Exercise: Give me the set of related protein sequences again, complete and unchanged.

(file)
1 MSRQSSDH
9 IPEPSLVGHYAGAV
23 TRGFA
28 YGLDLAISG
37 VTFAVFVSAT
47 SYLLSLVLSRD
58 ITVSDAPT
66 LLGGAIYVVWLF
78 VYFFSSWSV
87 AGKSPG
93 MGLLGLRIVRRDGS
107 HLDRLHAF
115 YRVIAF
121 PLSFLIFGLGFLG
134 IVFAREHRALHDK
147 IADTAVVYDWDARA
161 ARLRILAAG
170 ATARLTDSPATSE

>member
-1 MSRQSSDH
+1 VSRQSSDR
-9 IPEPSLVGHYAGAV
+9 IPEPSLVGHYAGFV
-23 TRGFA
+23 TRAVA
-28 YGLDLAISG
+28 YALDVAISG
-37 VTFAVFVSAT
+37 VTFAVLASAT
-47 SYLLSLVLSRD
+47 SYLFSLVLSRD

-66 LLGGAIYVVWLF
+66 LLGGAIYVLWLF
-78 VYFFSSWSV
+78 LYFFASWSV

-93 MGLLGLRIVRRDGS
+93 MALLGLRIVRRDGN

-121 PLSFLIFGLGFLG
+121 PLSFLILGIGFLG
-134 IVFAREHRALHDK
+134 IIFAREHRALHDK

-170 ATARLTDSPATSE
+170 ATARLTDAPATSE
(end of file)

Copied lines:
1 MSRQSSDH
9 IPEPSLVGHYAGAV
23 TRGFA
28 YGLDLAISG
37 VTFAVFVSAT
47 SYLLSLVLSRD
58 ITVSDAPT
66 LLGGAIYVVWLF
78 VYFFSSWSV
87 AGKSPG
93 MGLLGLRIVRRDGS
107 HLDRLHAF
115 YRVIAF
121 PLSFLIFGLGFLG
134 IVFAREHRALHDK
147 IADTAVVYDWDARA
161 ARLRILAAG
170 ATARLTDSPATSE

>member
-1 MSRQSSDH
+1 VSRQSSDR
-9 IPEPSLVGHYAGAV
+9 IPEPSLVGHYAGFV
-23 TRGFA
+23 TRAVA
-28 YGLDLAISG
+28 YALDVAISG
-37 VTFAVFVSAT
+37 VTFAVLASAT
-47 SYLLSLVLSRD
+47 SYLFSLVLSRD

-66 LLGGAIYVVWLF
+66 LLGGAIYVLWLF
-78 VYFFSSWSV
+78 LYFFASWSV

-93 MGLLGLRIVRRDGS
+93 MALLGLRIVRRDGN

-121 PLSFLIFGLGFLG
+121 PLSFLILGIGFLG
-134 IVFAREHRALHDK
+134 IIFAREHRALHDK

-170 ATARLTDSPATSE
+170 ATARLTDAPATSE